In Killer Tapes, you argue that Paranormal Activity—and by extension other ‘faux footage films’—“teach the spectator not to go searching for underground videos, because what she finds could be deadly” (168). Could you expound on this point? Is this a theoretical argument? Or do you believe that such films have value for studios as a way to caution viewers not to illegally download material—not because it is against the law, but because they may end up haunted or demonically possessed?

In the chapter you cite, “Paranormal Spectatorship,” I note that the “faux footage” horror film cycle emerged contemporaneously with the rise of peer-to-peer file sharing of feature motion pictures. In 2004, MPAA president Dan Glickman argued that to win the war on piracy, “we have to find new product.” I found this quote really mysterious and compelling. What “product” was Glickman referring to? The movies themselves? Could one read a cycle of horror films as expressing filmmakers’ and studios’ anxieties about piracy and a new, albeit illicit, distribution platform for motion pictures? In every faux footage horror movie up until 2013, when Killer Tapes and Shattered Screens was published, all of the characters die; their footage reaches the spectator posthumously. The position we watch from then is that of a ghoul, someone who consumes the dead. These movies are titillating precisely because they seem illicit, because they give us the feeling tha we should not be watching them. Historicizing that affect and its appeal, I found it related to contemporaneous anxieties about online piracy in the US film industry. That’s not to say that I think Oren Peli (the director of Paranormal Activity) or Matt Reeves (the director of Cloverfield) sat down and thought, “I’d like to make a film that will discourage viewers from pirating movies online.” I’m not interested in guessing at their intentions. But I do think that faux footage horror found purchase as a film cycle because of cultural and industry anxieties about illicit spectatorship at that point in time.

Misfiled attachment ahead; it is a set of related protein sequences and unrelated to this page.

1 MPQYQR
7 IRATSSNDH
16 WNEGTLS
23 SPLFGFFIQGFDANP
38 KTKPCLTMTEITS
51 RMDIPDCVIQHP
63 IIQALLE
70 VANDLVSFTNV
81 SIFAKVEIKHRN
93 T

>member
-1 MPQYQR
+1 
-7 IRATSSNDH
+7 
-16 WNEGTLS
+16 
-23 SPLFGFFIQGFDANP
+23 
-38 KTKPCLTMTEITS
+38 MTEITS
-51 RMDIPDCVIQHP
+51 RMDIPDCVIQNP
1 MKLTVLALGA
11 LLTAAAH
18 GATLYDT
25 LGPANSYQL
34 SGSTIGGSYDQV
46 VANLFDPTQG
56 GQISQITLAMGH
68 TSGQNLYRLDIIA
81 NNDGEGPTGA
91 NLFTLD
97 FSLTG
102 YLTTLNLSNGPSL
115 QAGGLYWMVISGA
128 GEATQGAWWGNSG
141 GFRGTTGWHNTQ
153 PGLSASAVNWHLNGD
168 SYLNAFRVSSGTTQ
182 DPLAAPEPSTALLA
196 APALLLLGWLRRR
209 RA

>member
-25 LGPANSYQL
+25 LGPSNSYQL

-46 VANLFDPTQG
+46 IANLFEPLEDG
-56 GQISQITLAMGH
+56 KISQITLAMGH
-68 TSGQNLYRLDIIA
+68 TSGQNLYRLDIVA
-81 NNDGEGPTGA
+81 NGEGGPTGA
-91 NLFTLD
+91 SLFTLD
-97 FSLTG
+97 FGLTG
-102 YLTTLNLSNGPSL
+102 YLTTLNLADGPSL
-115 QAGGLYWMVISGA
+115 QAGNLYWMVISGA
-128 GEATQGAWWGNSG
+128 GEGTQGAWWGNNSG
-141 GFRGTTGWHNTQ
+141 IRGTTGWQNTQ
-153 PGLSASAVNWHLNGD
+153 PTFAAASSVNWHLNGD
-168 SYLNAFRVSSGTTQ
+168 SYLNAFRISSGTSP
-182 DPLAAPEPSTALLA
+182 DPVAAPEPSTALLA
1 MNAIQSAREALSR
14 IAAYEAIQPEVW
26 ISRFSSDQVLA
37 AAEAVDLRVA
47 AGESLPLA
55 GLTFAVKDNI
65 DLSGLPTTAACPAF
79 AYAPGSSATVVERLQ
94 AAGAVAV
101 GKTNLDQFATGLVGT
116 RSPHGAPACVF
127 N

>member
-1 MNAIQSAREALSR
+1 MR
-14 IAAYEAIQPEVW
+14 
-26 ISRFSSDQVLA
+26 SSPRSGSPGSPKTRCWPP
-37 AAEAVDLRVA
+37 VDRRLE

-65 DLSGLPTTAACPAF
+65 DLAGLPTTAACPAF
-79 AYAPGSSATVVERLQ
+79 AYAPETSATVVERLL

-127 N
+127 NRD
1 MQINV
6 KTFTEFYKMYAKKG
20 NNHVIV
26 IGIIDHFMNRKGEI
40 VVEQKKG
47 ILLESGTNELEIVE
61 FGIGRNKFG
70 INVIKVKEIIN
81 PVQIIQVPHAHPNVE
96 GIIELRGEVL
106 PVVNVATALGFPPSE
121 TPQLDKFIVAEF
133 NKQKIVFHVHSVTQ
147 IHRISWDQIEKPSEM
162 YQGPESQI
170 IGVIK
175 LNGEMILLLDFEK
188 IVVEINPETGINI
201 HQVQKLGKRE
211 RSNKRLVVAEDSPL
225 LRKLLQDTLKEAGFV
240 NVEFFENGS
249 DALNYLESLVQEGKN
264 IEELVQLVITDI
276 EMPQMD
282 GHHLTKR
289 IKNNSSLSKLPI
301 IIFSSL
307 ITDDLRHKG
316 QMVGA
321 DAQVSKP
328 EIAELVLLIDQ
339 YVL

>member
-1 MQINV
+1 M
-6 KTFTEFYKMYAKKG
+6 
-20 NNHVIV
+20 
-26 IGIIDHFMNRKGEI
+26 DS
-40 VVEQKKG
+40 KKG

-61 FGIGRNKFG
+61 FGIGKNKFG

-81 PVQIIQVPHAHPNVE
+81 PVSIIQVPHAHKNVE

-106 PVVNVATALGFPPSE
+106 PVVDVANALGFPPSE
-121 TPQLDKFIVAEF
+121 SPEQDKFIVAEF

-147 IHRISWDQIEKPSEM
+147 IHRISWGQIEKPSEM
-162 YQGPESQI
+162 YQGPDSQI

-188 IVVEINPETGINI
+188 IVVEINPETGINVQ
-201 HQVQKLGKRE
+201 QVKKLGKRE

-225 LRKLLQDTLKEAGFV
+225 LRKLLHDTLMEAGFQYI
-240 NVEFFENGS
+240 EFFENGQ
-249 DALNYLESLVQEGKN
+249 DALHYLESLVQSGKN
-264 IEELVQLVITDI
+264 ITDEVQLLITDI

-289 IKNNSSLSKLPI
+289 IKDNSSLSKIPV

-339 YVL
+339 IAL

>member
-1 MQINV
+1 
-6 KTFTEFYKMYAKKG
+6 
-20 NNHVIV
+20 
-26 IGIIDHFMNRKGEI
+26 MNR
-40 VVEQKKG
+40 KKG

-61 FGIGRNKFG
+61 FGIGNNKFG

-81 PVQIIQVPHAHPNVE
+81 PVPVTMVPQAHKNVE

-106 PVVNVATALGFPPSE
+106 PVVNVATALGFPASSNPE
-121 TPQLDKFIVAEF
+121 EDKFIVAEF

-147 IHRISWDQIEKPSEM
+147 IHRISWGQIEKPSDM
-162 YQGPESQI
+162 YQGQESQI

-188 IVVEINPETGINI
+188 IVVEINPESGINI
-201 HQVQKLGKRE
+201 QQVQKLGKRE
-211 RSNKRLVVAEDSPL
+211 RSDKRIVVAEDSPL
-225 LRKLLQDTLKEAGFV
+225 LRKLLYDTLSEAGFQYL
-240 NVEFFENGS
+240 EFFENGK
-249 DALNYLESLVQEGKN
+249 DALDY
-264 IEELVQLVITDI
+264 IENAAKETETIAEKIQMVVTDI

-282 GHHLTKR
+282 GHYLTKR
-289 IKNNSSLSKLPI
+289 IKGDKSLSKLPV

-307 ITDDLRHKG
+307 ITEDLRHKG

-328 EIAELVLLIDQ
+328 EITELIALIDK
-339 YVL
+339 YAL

So, yes, mine is a theoretical argument, but it’s also a historically specific argument. I would not make the same argument about “screenlife” or “screencast” movies like Unfriended or Searching. Those films tell very different cautionary tales about online sociality, privacy, and mortality in the age of social media.

Expounding on that point, what kinds of cautionary tales do you think these ‘social media horror’ films are producing? These kinds of films seem to be gathering pace—alongside Unfriended and Searching, there has also been Friend Request, The Den (2013), Scare Campaign (2016), Like Me (2017), and, more recently, a sequel to Unfriended (subtitled Dark Web). What do you think of these kinds of films and what do they purport to caution against?

I think that screencast horror films tend to express an anxiety about the effects of online sociality and information cultures on human subjectivity. Shane Denson has done some amazing work on Unfriended and what he calls “the horror of discorrelation,” focusing on the phenomenological differences between computational processing time and our human experience of time. I would add that the question of what constitutes a friend and where one constitutes “real” identity, through interpersonal interactions or online, are also major preoccupations of these films.